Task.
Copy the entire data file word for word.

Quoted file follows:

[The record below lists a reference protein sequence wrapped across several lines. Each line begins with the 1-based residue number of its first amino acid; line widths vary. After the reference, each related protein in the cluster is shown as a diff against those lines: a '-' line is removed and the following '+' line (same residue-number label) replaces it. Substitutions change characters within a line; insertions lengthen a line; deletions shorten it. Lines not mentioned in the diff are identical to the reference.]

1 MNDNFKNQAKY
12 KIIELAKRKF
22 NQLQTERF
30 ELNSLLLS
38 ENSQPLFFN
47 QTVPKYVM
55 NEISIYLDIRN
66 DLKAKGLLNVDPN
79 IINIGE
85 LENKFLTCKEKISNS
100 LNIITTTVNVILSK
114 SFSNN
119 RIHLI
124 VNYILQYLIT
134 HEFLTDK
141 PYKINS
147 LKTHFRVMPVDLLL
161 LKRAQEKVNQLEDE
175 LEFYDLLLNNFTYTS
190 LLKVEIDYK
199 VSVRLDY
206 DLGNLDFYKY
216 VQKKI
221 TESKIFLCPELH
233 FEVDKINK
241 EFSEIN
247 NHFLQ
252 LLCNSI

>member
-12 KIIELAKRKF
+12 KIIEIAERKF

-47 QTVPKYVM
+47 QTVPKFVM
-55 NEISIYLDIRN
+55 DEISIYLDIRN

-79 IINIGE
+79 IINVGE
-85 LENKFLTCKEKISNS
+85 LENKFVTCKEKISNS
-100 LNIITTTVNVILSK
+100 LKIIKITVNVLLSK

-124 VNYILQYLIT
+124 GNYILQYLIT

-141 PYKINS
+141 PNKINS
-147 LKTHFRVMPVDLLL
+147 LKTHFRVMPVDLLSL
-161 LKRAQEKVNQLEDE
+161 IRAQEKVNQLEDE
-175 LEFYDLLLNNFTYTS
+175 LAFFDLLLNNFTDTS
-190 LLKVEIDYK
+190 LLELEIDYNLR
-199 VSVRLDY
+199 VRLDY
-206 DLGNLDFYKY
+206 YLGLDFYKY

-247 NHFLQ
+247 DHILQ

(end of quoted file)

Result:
[The record below lists a reference protein sequence wrapped across several lines. Each line begins with the 1-based residue number of its first amino acid; line widths vary. After the reference, each related protein in the cluster is shown as a diff against those lines: a '-' line is removed and the following '+' line (same residue-number label) replaces it. Substitutions change characters within a line; insertions lengthen a line; deletions shorten it. Lines not mentioned in the diff are identical to the reference.]

1 MNDNFKNQAKY
12 KIIELAKRKF
22 NQLQTERF
30 ELNSLLLS
38 ENSQPLFFN
47 QTVPKYVM
55 NEISIYLDIRN
66 DLKAKGLLNVDPN
79 IINIGE
85 LENKFLTCKEKISNS
100 LNIITTTVNVILSK
114 SFSNN
119 RIHLI
124 VNYILQYLIT
134 HEFLTDK
141 PYKINS
147 LKTHFRVMPVDLLL
161 LKRAQEKVNQLEDE
175 LEFYDLLLNNFTYTS
190 LLKVEIDYK
199 VSVRLDY
206 DLGNLDFYKY
216 VQKKI
221 TESKIFLCPELH
233 FEVDKINK
241 EFSEIN
247 NHFLQ
252 LLCNSI

>member
-12 KIIELAKRKF
+12 KIIEIAERKF

-47 QTVPKYVM
+47 QTVPKFVM
-55 NEISIYLDIRN
+55 DEISIYLDIRN

-79 IINIGE
+79 IINVGE
-85 LENKFLTCKEKISNS
+85 LENKFVTCKEKISNS
-100 LNIITTTVNVILSK
+100 LKIIKITVNVLLSK

-124 VNYILQYLIT
+124 GNYILQYLIT

-141 PYKINS
+141 PNKINS
-147 LKTHFRVMPVDLLL
+147 LKTHFRVMPVDLLSL
-161 LKRAQEKVNQLEDE
+161 IRAQEKVNQLEDE
-175 LEFYDLLLNNFTYTS
+175 LAFFDLLLNNFTDTS
-190 LLKVEIDYK
+190 LLELEIDYNLR
-199 VSVRLDY
+199 VRLDY
-206 DLGNLDFYKY
+206 YLGLDFYKY

-247 NHFLQ
+247 DHILQ